There’s Something About Darcy
You heard it here first! We’re delighted to announce that this November will see the publication of a new non-fiction book all about Austen’s most famous hero, Mr Darcy, and just why he is so adored.
The new book by Gabrielle Malcolm will be called There’s Something About Darcy – and indeed there is, something very special. He is enigmatic, difficult, and gallant. He is passionate, ardent, and gentlemanly.
For a character invented by the unmarried daughter of a Hampshire clergyman in the early 19th century, his longevity, popularity, and his global appeal, are staggering. From an unpromising start at the Meryton Assembly he now lives on in the hearts and imaginations of millions.
The foundation of the book ‘There’s Something About Darcy’ was the popularity of the ‘I <3 Darcy’ merchandising at the Jane Austen Centre. When I witnessed the enthusiasm with which tourists and fans snapped up the bags and badges, visible around the city, I knew that here was a topic and a history worth investigating. Follow the story with me, for some surprising twists and turns, and some unexpected companions along the way.
I want us to share in what makes Darcy so exciting and enchanting, and discover how the story of the character can bring us closer to the imagination and creativity of our beloved Jane Austen.
You can join the conversation and share what you love (or hate!) about Darcy on social media with the hashtag #Darcymania ahead of the book’s release. A release which, incidentally, will see the Jane Austen Online Gift Shop able to offer signed copies of Malcolm’s great new read.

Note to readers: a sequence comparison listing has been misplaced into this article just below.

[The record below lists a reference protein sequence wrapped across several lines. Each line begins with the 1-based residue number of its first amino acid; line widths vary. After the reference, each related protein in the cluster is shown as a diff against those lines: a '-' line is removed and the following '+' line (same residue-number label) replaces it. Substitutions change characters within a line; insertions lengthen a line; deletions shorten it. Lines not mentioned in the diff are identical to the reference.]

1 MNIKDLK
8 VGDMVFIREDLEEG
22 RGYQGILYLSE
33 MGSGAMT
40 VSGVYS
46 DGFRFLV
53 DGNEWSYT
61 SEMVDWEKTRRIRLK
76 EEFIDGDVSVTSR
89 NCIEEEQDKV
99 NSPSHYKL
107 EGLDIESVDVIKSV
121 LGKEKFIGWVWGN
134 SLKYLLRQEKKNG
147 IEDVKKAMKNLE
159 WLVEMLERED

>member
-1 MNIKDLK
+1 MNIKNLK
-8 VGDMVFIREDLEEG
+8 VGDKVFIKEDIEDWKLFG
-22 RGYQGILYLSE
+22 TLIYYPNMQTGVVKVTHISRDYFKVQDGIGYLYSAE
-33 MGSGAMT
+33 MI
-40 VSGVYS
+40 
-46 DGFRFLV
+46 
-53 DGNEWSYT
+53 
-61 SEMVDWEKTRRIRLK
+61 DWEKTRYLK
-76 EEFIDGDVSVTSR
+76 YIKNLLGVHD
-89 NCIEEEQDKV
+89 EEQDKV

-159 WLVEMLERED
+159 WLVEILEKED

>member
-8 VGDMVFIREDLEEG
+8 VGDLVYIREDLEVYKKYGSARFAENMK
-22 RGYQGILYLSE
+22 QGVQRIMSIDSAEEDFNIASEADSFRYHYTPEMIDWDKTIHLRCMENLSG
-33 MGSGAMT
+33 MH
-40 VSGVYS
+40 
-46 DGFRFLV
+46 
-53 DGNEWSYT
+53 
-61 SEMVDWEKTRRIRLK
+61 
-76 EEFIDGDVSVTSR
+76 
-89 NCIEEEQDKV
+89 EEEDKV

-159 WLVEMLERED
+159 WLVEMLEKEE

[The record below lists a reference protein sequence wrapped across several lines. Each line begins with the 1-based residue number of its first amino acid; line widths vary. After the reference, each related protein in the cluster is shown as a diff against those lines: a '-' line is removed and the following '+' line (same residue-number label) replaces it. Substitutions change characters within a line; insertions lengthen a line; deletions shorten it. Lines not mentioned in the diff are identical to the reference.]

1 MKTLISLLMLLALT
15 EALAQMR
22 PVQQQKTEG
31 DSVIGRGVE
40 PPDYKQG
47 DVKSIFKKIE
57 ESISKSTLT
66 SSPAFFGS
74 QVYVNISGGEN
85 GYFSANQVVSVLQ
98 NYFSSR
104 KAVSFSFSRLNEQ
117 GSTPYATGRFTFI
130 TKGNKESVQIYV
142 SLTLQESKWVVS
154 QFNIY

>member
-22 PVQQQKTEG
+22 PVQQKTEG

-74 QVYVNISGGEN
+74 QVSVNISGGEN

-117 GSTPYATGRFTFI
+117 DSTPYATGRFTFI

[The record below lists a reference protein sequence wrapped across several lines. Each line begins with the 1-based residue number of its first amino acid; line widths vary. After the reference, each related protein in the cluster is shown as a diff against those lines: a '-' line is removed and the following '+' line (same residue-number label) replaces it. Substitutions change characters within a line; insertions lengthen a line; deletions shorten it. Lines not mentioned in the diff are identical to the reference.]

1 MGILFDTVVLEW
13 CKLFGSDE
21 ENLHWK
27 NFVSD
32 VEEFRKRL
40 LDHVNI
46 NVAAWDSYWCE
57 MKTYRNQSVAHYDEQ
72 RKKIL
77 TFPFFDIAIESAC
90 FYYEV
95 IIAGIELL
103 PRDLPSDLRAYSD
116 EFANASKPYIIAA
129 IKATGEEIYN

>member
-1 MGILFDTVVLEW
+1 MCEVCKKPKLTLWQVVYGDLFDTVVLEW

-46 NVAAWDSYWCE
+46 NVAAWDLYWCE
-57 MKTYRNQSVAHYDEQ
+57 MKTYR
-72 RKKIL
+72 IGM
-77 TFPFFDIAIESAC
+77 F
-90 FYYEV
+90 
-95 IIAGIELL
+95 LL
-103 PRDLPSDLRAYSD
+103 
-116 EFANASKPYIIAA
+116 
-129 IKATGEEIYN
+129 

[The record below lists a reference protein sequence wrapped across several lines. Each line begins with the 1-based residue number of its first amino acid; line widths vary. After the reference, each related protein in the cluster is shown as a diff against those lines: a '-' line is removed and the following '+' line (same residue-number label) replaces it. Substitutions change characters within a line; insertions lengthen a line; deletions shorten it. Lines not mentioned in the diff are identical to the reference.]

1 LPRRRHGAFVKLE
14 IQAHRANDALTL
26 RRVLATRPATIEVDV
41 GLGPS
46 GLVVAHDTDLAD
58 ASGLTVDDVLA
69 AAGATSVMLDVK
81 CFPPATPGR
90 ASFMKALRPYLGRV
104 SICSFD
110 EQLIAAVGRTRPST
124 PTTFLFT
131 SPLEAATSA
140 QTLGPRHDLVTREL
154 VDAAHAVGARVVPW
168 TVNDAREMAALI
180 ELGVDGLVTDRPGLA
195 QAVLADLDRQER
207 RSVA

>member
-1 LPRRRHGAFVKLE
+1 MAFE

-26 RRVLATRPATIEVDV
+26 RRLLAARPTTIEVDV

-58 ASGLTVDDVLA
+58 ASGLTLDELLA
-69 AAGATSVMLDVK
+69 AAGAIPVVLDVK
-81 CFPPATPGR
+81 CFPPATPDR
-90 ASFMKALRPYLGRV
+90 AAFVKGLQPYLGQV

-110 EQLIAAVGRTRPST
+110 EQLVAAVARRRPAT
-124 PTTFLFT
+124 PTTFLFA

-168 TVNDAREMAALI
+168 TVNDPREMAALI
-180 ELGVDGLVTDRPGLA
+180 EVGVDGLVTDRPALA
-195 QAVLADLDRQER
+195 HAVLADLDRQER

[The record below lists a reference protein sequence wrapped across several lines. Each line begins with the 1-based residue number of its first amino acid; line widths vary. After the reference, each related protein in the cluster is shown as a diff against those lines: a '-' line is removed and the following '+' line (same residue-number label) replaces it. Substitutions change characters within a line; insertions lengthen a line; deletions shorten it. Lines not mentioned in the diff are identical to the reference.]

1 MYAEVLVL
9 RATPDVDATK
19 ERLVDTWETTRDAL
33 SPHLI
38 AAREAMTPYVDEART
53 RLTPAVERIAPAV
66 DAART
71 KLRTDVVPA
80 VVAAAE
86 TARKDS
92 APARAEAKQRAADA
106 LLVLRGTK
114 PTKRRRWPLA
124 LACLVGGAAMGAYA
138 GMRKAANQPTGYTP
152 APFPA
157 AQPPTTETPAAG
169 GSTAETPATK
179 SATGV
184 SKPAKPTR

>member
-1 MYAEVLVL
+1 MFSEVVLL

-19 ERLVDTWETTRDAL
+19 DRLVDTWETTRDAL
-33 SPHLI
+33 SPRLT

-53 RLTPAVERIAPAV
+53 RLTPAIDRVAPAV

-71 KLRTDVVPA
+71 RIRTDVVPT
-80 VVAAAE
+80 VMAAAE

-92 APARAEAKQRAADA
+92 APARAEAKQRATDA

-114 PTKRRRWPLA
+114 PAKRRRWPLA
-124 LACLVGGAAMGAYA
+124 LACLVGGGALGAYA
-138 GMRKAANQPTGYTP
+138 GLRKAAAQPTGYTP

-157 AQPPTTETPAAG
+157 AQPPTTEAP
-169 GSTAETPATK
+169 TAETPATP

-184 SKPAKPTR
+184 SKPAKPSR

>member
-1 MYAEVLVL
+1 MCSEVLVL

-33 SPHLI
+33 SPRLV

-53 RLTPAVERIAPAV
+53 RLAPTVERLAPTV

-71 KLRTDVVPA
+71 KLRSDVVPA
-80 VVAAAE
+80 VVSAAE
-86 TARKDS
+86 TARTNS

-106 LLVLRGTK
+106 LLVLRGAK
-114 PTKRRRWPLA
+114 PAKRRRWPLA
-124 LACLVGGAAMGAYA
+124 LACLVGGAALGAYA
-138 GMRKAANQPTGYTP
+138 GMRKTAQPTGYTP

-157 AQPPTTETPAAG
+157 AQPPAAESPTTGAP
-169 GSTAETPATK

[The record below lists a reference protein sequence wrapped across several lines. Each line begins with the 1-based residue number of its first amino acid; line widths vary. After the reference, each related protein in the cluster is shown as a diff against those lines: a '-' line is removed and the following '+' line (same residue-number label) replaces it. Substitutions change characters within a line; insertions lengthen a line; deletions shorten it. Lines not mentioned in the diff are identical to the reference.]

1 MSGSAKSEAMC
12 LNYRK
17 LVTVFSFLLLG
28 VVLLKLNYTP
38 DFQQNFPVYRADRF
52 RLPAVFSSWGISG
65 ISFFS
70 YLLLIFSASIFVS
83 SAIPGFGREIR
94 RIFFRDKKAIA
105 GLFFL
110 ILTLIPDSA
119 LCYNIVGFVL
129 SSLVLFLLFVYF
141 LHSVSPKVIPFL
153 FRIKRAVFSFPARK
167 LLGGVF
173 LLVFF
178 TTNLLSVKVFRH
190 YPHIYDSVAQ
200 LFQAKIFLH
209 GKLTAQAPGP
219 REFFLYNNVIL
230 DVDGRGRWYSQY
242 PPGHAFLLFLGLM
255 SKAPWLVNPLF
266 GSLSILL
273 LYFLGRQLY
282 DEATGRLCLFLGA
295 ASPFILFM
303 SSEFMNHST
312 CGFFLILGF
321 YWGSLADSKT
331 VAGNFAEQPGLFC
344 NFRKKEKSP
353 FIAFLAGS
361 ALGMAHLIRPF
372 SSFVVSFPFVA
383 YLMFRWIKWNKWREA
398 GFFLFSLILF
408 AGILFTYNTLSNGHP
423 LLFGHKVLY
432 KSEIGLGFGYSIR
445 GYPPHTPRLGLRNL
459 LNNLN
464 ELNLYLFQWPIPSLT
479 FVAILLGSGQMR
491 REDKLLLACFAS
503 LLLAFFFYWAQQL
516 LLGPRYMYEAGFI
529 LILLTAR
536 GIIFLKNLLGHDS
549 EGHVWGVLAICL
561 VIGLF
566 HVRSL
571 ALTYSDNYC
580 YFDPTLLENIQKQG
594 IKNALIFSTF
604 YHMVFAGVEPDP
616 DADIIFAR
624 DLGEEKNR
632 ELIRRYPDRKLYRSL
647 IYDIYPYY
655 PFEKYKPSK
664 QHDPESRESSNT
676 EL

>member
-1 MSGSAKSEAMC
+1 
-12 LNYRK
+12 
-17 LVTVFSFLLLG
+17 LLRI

If you can’t wait until November to find out more about the book, then we hope that you’ll enjoy reading the extract below from There’s Something About Darcy.
In the autumn of 1995, a quiet cultural revolution took place, first in the UK and then around the world. It was quiet because it mostly concerned the emotions generated from private reading habits. It was quiet because it arose from Sunday evening television viewing. And it was quiet because it was almost exclusively driven by the reading and viewing habits of women.
Writer and journalist Helen Fielding was one of the first to pick up on this at the time. Through the lens of her column in The Independent newspaper, ‘The Diary of Bridget Jones’, she scrutinised the week-by-week run of a six-part BBC TV period drama series awaiting the moment the two leading characters would ‘get off’ with each other. Bridget Jones started life as a caricature of a thirty-something single woman steeped in self-absorption, self-criticism and self-scrutiny – from the number of calories consumed to the size of knickers required in any given social situation. She evolved over the weeks, months and subsequent years into a character that came to lead the vanguard in modern reinterpretations of Jane Austen’s Pride and Prejudice (1813).
The trigger for this revolution in popular culture, and the object of Fielding’s scrutiny, was of course the broadcast of the new BBC TV adaptation of Pride and Prejudice, which unexpectedly sent reverberations around the world that still echo today. It was the product of the dovetailing of a specific group of talents: the genius of Jane Austen, the inventiveness of scriptwriter Andrew Davies and the vision of television director Simon Langton, together with a sterling cast headed by Jennifer Ehle and Colin Firth.
One particular scene became etched on the popular consciousness: when Mr Darcy (played by Firth), strides across a field, a wet shirt clinging to his body. Awkward, yet utterly masculine, he strode right into the hearts and dreams of millions.